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  1. Dave Callaghan Posted

    You’ve changed, man. You’ve changed.


  2. “I never tired of the decadent feeling of putting the kettle on for a cup of tea wherever and whenever I fancied”.
    Yes, you are getting old.

  3. For every holiday and weekend away we always used tents, but quite a few years ago I converted an old van into a camper and have used it ever since in all seasons. In fact I recon I get out more now as I tend to head away regardless of the forecast and usually manage to do something active, be it biking, a mountain, or a low level wander. One of my mates half jokingly accused me of selling out when I did it.

    We still headed off together, him in his tent and me in my van, but within in year he had blown over 40 grand and now has a campervan of his own. Another of his mates then accused him of the same and before long he ended up getting a camper as well…. and so it went on, a bit like a virus spreading – you sir are doomed 😉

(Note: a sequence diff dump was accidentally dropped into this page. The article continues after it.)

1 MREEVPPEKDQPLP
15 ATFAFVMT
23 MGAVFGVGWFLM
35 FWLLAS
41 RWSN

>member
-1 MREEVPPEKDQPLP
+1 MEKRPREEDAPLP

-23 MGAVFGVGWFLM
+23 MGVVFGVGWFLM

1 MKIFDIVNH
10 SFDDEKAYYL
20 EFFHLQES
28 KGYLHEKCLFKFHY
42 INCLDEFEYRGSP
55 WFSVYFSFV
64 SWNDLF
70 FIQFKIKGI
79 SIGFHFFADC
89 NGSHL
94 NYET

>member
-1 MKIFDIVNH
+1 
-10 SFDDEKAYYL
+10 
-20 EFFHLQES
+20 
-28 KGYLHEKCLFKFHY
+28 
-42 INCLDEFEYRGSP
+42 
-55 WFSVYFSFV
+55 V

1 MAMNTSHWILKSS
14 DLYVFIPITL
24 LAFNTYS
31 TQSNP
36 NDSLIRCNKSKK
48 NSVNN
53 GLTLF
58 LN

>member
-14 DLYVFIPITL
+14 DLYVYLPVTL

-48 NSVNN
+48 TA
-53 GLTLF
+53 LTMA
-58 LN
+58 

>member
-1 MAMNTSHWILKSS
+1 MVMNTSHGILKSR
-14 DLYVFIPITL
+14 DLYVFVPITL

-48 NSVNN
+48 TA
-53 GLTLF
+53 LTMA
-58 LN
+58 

4. We spent ten days in the Highlands last year in a rented campervan. Loved It so much we are heading back to explore more this summer!!

  5. Nice little piece that Alastair coming from a “hard man” like you ;). Our camper’s allowed us to access lots of wild places we otherwise might not have visited, not only in the UK but as far afield as Norway and Sweden.

  6. Jackson Griffith Posted

    A thoroughly enjoyable read. “A variety of silences …”. Relevant, poetic and totally inspiring. Thanks Al!